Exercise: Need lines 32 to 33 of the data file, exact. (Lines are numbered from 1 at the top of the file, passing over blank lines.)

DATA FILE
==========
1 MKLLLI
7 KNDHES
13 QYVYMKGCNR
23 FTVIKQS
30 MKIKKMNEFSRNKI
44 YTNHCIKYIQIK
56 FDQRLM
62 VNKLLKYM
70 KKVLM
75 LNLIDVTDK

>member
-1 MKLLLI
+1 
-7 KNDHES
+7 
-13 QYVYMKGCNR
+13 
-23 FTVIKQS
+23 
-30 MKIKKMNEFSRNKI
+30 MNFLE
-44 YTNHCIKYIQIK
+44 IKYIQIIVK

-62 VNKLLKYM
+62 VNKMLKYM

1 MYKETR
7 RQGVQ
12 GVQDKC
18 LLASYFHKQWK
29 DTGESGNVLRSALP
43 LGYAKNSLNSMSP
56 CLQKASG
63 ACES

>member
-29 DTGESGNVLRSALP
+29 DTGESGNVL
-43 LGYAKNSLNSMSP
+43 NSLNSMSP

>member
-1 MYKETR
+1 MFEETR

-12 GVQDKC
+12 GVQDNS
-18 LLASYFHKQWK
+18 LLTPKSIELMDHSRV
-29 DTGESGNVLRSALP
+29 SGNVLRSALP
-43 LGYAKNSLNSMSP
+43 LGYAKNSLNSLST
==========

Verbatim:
56 CLQKASG
63 ACES